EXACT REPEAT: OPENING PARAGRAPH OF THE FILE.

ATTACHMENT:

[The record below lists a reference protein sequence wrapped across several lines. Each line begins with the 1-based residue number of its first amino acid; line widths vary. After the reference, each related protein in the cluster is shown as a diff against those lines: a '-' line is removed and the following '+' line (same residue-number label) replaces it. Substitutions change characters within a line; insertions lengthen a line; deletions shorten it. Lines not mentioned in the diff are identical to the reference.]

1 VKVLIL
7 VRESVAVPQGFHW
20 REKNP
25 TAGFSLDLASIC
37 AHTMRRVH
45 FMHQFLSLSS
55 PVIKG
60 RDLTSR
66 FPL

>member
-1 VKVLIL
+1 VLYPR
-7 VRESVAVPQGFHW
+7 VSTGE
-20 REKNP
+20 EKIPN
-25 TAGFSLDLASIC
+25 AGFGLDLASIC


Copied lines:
[The record below lists a reference protein sequence wrapped across several lines. Each line begins with the 1-based residue number of its first amino acid; line widths vary. After the reference, each related protein in the cluster is shown as a diff against those lines: a '-' line is removed and the following '+' line (same residue-number label) replaces it. Substitutions change characters within a line; insertions lengthen a line; deletions shorten it. Lines not mentioned in the diff are identical to the reference.]